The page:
Telephony is the most basic form of communication, and we are not talking about the kind that carries you through a cocktail party. Being involved in the world of systems, contractors have quickly become well versed in such crucial operations, especially since voice and data offerings have added a healthy number to the bottom line of most contractors.

The specific communications tool up for discussion is that of IP Telephony, also referred to as VoIP (Voice Over Internet Protocol). No matter what you call it, it is the IP part that makes the whole thing work. Either way, you’re utilizing the power of the Internet to operate a voice network.

By utilizing an Internet Protocol, one is able to transmit phone calls over a data network. In addition to traditional voice calls, usage of IP also allows for fax transmissions. The Internet part of the system often causes some confusion. The funny thing about IP applications is that using the Internet Protocol does not always mean you need to tap into the Internet itself, though that is an option. If you choose this particular path, the entire data network is opened up to security breaches, which can be alleviated through the use of firewalls. Sounds confusing on the surface, but it makes sense in the end.

If usage of the Internet is something that you wish to achieve, you will need to operate off of a Virtual Private Network (VPN) to help control access and alleviate some of the security concerns. This is something that can be obtained from the Internet service provider; otherwise you would revert to using the public network where everyone else taps into the Internet and incorporating the Internet Protocol that is an application standard.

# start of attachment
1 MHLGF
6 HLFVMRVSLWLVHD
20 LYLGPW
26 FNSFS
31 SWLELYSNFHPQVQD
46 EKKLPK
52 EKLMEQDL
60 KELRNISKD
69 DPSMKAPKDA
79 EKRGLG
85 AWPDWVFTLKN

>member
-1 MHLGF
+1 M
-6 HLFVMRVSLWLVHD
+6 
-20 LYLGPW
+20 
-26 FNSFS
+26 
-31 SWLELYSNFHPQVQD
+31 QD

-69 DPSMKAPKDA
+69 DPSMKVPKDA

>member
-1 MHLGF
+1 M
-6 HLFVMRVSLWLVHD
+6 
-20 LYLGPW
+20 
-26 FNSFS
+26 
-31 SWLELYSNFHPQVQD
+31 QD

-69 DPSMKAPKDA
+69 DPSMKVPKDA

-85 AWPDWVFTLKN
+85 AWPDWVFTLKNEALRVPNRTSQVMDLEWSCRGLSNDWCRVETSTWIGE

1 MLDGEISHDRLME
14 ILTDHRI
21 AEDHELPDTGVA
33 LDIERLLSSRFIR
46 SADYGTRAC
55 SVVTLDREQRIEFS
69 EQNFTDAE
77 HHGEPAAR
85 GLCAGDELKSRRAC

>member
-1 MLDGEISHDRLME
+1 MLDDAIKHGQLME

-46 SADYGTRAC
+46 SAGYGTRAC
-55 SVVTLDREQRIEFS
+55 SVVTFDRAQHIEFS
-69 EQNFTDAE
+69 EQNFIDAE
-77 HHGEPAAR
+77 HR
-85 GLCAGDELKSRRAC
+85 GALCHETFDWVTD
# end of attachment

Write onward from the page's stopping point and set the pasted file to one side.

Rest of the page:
There are two distinct aspects of IP Telephony: the systems side and the software side. Both are equally important to system operation.

The systems side includes such staples as cabling, peripheral hardware and the like. As far contractors are concerned, this is the part that fits into their areas of expertise. Cabling is cabling, and as far as IP applications go, the cabling controls the bulk of the systems operations.

The other side

The software side is often the most problematic for contractors to deal with since most electrical contractors (or voice/data contractors) are not expertly trained in software. That is not to say that they do not understand the concept; in fact many have become quite adept in this arena since most systems manufacturers have personally made sure that system designers and installers understood both sides of the equation.

Most of the IP offerings in the voice market are by some of the major players in the communications industry. The top three would probably be Avaya (www.avaya.com), Cisco (www.cisco.com) and Nortel (www.nortelnetworks.com).

Though each particular manufacturer has its pros and cons, all IP Telephony systems essentially operate off of the same platform and perform in the same manner.

As with any product in the communications market, it frequently comes down to individual choice and manufacturer loyalty.

How to sell this concept

By this point, you most likely want to know how to sell this to customers. The primary answer would be, as always, becoming familiar with all aspects of the issue. Knowing both the product and associated technology helps you to educate your customers, generally making your sales efforts more fruitful.

Perhaps the most obvious and convincing argument in the great debate on whether or not to go IP is the long-distance savings it provides. This is doubly important for companies that have multiple locations or those with widespread customer bases; IP Telephony almost completely eliminates long distance charges and for some companies those long-distance charges are more than a small company’s annual revenue.

Another key selling point, especially for contractors, would be the fact that since a traditional voice network is all but eliminated from the overall communication equation, companies can save even more time and money by just focusing attention and investments on their data network. EC

STONG-MICHAS, a freelance writer, lives in central Pennsylvania. She can be reached at JenLeahS@msn.com